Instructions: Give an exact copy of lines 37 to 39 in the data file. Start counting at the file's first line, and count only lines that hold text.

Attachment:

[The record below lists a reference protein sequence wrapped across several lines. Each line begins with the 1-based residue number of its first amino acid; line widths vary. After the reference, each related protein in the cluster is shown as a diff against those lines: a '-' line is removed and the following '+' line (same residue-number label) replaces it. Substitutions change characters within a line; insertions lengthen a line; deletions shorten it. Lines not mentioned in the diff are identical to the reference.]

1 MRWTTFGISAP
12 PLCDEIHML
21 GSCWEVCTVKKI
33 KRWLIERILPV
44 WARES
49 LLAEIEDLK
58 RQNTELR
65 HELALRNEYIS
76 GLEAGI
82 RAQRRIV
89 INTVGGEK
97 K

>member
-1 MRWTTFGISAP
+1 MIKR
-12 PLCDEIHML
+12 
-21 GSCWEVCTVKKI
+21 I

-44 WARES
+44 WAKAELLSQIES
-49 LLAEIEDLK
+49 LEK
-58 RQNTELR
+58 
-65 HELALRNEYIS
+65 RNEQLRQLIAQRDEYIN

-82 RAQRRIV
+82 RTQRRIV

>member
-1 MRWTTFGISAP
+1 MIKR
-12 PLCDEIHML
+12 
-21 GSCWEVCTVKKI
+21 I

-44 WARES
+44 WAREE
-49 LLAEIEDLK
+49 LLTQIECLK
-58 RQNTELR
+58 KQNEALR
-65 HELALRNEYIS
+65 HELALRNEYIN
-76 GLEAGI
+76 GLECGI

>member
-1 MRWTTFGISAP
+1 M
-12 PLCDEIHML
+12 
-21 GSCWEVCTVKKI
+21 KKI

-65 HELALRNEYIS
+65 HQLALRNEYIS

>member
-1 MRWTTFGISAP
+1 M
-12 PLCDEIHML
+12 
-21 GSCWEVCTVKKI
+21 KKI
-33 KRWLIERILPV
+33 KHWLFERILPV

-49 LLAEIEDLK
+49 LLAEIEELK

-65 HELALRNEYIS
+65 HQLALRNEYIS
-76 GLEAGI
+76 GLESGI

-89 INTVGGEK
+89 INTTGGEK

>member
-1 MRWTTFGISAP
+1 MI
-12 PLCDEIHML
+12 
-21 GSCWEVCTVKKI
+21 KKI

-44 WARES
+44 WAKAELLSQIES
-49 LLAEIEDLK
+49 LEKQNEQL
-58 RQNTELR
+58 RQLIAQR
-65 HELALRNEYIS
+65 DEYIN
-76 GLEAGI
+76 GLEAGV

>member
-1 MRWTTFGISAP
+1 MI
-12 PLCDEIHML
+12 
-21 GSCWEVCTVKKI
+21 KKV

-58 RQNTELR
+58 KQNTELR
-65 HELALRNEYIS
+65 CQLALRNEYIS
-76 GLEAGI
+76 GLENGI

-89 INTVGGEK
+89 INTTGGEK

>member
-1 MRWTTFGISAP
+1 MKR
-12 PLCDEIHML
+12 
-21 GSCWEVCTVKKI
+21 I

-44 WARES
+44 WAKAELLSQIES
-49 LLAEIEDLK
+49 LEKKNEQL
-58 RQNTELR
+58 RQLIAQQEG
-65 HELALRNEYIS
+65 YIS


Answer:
+21 I

-44 WARES
+44 WAREE